Turbo Malfunctions, Effects and Causes

Turbos are used in internal combustion engines to ensure that combustion is at optimized values and to increase the performance of the engine. A turbo can increase power output by 15-25% over a naturally aspirated engine. The turbo is rotated by exhaust gas, so it does not draw power from the engine like a belt-driven supercharger system. A turbo, on the other hand, doesn’t provide extra thrust until the throttle valve opens and exhaust flow increases. When this happens, it starts to rotate and push more air into the engine. Turbos can spin at 200,000 rpm and even higher. But it takes a few seconds for them to reach these speeds. The central structure of the turbos includes the air suction wheel (compressor side), the exhaust gas suction wheel (Turbine side) and the shaft to which they are connected (See Picture 1, 1.1). Depending on the structure and function of turbos, they have a lifespan during operation in the engine. In practice, there are various risk factors that can cause premature failure of turbos. In case of a malfunction, the prerequisite for a successful repair and rectification process is to find the root cause of the malfunction. Otherwise, the newly installed turbo may start to work improperly and malfunction in a short time. In this brochure, we will explain some problems that may occur and their possible root causes to help you.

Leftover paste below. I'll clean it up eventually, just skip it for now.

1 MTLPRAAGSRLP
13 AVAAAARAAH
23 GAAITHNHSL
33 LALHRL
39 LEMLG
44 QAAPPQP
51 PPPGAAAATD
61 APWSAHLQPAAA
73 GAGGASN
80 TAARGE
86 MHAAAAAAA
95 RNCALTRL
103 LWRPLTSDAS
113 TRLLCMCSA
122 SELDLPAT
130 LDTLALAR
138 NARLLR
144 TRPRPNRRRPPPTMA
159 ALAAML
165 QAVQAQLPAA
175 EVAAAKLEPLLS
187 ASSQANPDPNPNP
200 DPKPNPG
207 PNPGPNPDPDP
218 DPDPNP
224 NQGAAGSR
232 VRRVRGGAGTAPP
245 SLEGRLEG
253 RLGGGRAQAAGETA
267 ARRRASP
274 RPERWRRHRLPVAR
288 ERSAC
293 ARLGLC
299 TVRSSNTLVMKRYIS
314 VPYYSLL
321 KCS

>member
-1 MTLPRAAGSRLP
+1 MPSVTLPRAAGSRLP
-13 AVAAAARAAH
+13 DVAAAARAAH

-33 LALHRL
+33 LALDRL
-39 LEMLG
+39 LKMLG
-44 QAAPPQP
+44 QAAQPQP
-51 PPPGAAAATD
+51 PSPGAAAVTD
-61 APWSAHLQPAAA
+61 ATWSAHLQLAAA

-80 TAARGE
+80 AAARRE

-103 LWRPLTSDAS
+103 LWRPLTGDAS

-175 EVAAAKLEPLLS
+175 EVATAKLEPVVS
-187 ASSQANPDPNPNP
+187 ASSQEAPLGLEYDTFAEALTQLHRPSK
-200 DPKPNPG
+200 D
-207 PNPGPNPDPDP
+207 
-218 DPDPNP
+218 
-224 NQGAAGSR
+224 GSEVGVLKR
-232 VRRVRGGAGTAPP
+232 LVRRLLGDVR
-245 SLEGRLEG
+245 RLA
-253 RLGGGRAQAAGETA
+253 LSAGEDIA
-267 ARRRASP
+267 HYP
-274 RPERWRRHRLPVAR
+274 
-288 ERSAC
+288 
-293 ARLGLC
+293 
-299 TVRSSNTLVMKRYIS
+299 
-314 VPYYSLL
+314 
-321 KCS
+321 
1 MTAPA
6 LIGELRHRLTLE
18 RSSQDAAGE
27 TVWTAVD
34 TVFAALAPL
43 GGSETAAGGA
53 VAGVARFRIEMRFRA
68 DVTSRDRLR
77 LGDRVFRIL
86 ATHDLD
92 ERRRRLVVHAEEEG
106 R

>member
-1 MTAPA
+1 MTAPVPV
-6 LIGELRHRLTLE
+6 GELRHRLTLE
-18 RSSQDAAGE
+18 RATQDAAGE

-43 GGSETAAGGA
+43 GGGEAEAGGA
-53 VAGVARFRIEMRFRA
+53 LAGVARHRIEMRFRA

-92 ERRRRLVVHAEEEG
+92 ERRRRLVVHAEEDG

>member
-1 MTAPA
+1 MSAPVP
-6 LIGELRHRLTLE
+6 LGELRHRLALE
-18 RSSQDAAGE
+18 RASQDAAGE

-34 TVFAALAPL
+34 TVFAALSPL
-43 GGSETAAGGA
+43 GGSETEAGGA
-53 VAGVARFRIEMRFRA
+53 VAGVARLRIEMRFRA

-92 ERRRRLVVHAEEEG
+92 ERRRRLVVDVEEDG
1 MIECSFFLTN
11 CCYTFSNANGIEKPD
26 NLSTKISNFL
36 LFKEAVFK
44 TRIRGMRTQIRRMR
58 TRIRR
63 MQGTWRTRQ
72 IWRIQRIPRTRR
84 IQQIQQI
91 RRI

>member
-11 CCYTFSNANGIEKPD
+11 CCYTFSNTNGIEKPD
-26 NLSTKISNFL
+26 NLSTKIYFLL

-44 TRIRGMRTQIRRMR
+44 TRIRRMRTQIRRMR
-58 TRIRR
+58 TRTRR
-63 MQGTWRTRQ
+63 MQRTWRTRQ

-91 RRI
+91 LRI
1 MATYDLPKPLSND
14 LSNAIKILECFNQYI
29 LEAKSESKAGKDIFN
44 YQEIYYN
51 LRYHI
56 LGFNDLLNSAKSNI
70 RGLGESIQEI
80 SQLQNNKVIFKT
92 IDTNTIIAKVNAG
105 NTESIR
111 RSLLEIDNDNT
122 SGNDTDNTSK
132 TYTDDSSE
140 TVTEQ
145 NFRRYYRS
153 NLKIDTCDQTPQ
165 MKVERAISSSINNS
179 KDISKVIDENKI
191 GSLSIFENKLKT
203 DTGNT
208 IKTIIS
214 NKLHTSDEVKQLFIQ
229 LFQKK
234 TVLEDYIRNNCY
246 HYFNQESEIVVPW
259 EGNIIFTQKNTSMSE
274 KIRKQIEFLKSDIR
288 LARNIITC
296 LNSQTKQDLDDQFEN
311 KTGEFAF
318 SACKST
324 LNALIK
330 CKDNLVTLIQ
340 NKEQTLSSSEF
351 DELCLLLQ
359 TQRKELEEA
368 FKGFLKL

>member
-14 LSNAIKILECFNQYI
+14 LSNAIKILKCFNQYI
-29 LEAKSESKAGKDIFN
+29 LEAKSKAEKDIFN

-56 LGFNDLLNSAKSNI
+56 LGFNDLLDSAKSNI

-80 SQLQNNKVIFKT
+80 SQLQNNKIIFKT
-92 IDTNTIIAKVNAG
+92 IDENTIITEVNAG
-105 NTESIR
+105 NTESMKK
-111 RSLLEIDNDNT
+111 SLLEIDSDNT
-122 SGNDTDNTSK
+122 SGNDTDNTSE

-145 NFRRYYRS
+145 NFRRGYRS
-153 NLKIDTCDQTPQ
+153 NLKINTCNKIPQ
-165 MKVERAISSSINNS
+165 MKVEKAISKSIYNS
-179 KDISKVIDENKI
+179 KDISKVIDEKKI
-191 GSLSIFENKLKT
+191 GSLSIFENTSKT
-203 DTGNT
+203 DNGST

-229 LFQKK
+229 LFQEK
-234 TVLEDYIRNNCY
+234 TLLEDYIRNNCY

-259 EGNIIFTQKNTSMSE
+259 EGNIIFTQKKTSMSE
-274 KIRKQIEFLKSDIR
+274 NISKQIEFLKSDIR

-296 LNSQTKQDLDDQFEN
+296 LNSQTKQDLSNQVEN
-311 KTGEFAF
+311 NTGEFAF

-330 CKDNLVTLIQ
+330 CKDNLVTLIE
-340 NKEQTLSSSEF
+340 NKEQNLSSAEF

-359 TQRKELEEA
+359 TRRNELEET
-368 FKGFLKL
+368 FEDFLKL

Improper-Inadequate Lubrication Conditions:

Insufficient lubrication is one of the most important factors that cause turbos to malfunction. When lubrication conditions deteriorate, it is inevitable for turbos to fail. The biggest reason for this is that they operate at high speeds.


Due to damage to the turbo bearing, the intake and exhaust wheels may hit the turbo housing. This effect can be understood if there are signs of wear on the turbo housing and deformation of the impeller.

If the turbo shaft rotates improperly due to mixed lubrication conditions, the suction pressure of the turbo will decrease and the performance of the engine will decrease.
Insufficient turbo air intake may result in black smoke coming out of the exhaust. Because not enough air will be able to reach the combustion chamber for the fuel sent. This means that the rich air-fuel mixture is disrupted.

When there is insufficient lubrication, color change may occur on the surface between the turbo shaft and its bearing due to heat generated by friction. If the resulting temperature reaches serious levels, the bearing material may begin to stick to the shaft surface.